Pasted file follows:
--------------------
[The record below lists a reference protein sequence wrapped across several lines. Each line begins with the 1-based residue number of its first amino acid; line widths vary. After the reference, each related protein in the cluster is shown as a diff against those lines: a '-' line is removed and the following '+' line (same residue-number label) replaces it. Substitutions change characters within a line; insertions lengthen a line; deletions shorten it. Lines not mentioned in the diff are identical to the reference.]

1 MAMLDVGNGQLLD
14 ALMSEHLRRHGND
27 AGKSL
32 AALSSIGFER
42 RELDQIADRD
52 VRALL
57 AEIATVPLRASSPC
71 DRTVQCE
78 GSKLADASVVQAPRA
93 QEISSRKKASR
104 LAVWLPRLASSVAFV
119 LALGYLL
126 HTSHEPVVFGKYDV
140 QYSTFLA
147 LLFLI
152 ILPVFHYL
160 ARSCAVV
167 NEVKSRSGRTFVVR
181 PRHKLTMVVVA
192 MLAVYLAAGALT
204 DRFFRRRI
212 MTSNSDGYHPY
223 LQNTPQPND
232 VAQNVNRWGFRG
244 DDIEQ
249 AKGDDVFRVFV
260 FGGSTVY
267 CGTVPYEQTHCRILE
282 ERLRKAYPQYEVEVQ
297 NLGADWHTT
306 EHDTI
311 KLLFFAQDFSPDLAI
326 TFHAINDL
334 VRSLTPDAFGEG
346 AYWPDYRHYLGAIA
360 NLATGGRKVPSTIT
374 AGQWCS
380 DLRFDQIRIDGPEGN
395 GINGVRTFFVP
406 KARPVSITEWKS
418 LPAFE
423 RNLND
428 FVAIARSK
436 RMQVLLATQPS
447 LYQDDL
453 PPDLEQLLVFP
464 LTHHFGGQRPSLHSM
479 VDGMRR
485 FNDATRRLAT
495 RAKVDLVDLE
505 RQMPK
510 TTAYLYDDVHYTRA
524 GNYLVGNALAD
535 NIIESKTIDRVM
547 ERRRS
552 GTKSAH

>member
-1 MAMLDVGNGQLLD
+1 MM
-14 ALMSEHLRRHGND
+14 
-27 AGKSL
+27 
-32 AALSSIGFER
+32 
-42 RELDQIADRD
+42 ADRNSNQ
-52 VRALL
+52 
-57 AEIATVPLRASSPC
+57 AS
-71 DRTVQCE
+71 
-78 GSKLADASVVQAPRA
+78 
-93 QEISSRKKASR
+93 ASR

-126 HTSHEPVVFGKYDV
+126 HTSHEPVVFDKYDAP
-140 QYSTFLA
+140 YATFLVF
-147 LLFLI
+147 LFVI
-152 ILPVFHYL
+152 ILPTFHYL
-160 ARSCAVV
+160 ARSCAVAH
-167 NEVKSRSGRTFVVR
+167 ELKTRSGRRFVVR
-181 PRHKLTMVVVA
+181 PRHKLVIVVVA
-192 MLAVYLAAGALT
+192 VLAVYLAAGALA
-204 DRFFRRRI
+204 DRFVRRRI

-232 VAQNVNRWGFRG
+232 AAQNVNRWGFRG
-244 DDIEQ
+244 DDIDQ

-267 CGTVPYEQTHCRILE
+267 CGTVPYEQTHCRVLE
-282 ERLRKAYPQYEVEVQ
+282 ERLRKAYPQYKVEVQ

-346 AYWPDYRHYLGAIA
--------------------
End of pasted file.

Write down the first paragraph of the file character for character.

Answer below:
[The record below lists a reference protein sequence wrapped across several lines. Each line begins with the 1-based residue number of its first amino acid; line widths vary. After the reference, each related protein in the cluster is shown as a diff against those lines: a '-' line is removed and the following '+' line (same residue-number label) replaces it. Substitutions change characters within a line; insertions lengthen a line; deletions shorten it. Lines not mentioned in the diff are identical to the reference.]